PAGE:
The art: The visuals by Marco Checchetto are good. I really like the design of the characters and their weapons and vehicles on Carnelion IV. Mother Pran is my favorite of the three new characters. She looks really strong, and has an excellent introduction panel on Page 1, which shows her in her entirety. The airships are very impressive vehicles, be they flying or falling to the ground. They’ve got definite Steampunk qualities which is a visual genre I’ve not encountered in a Star Wars comic before. The mountains of this world though are a slight ding for me: they’re are not outlined as the characters and vehicles are, making them seem as though they don’t fit in with the image — they’re too soft for the characters that inhabit them. There’s a new group of creatures that make a brief appearance, and they look great. I’ll take more of them, to be sure. The scenes on Coruscant look great, with the Emperor and the streets of one of the lowest levels of the world amazing. I would love to see Checchetto do an entire story/book/series set in this environment. However, the setting again becomes a minor issue; when Palpatine and Skywalker enter a location the top half of the image is an absolute waste of space — it neither adds to the story or the environment. The populating of the room is also dicey; their are several excellently rendered characters in the foreground, and there are several characters in the far distance, but there’s a noticeable lack of characters in between. What happened? I see no visual justification why this was a full paged splash. With exception to these settings, the rest of the book is strong. Better backgrounds, though, would have created a better visual experience. Overall grade: B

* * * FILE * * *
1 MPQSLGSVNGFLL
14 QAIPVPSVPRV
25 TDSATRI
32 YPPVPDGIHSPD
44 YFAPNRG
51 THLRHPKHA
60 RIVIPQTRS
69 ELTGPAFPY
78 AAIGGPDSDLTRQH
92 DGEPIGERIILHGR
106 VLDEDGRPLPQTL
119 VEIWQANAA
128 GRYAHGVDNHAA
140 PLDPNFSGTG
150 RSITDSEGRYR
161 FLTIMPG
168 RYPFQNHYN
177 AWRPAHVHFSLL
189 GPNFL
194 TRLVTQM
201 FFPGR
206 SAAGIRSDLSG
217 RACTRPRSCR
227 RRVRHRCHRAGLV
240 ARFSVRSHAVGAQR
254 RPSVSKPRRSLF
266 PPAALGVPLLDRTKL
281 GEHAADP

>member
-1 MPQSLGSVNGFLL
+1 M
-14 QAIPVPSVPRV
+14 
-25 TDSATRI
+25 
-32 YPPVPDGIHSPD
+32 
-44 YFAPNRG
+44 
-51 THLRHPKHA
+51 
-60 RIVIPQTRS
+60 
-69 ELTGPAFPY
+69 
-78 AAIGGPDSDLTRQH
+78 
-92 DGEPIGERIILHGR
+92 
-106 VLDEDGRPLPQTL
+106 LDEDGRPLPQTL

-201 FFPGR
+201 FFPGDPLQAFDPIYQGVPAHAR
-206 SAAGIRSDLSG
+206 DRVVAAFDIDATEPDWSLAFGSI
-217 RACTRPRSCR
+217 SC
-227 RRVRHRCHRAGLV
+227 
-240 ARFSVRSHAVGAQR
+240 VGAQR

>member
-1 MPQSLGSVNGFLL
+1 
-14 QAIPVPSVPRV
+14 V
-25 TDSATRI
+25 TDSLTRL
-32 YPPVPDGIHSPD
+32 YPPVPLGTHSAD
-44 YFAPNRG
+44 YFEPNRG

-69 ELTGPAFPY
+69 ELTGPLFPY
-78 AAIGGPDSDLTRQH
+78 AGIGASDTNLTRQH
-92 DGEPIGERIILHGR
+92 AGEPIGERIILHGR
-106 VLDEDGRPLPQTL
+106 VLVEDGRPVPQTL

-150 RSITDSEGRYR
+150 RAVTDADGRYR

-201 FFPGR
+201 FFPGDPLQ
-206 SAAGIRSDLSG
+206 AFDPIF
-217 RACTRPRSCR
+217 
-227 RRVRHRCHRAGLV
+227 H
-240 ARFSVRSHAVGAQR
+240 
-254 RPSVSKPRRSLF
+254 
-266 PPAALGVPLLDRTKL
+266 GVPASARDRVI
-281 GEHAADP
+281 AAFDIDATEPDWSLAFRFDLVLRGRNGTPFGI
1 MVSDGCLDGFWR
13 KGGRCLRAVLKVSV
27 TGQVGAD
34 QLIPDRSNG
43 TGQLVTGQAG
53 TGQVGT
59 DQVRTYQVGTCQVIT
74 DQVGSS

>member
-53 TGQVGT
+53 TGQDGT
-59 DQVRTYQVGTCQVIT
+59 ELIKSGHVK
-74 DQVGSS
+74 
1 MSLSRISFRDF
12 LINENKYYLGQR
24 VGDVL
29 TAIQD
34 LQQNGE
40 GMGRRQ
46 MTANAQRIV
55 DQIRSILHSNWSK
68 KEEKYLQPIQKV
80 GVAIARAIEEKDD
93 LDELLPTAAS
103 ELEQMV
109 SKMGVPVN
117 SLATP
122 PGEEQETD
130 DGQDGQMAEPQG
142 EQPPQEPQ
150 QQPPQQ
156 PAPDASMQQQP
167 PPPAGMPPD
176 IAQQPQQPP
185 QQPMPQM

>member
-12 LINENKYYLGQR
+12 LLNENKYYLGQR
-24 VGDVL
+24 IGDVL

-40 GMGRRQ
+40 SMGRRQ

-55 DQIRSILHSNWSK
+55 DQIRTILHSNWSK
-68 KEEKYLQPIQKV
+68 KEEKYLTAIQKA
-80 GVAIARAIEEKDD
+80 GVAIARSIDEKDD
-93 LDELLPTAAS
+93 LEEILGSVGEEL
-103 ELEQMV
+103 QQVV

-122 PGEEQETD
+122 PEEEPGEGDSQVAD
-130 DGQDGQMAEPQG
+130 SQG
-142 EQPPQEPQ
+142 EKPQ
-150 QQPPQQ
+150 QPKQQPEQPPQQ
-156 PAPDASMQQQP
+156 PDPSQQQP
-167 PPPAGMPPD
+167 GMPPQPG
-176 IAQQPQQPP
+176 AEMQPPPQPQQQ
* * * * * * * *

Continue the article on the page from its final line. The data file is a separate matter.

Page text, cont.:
The colors: As with the art, the characters and their machines are colored boldly, but the backgrounds are washed out. Andres Mossa seems to have chosen this for stylistic purposes to make the mountains look much colder, but this sometimes causes a lack of focus for the reader: Page 2’s first panel has the mountains and skies blending too much, coming off like a blob; first panel on Page 10, the individual atop the peak is difficult to make out against that background; the colors in the first panel on 11 create another blob of color, and finding that airship is akin to playing Where’s Waldo. Just as I think that Mossa might be wrong for this book, the pages set on Coruscant look tremendous. Mossa is extremely capable of using coloring to set a mood, but for the cold mountains of Carnelion IV they’re a misfire. Overall grade: C+

The letters: Sounds, screams, dialogue, and scene settings come from VC’s Joe Caramagna. The font used for the dialogue is too thin to pack any punch; take a look at the first spoken words on Page 8 — they have no power to match what the text is trying to convey. The sounds, however, are exceptional on this book, with several explosions and — my favorite — a lightsaber ignition, bringing some oomph before an action sequence. Overall grade: B+

The final line: I’m looking forward to seeing where this is going, but am not thrilled by it. It’s still early in the series, so anything can happen, and I hope it does. Overall grade: B

Patrick Hayes was a contributor to the Comic Buyer's Guide for several years with "It's Bound to Happen!" and he's reviewed comics for TrekWeb and TrekCore. He's taught 8th graders English for 20 years and has taught high school English for five years and counting. He reads everything as often as he can, when not grading papers or looking up Star Trek, Star Wars, or Indiana Jones items online.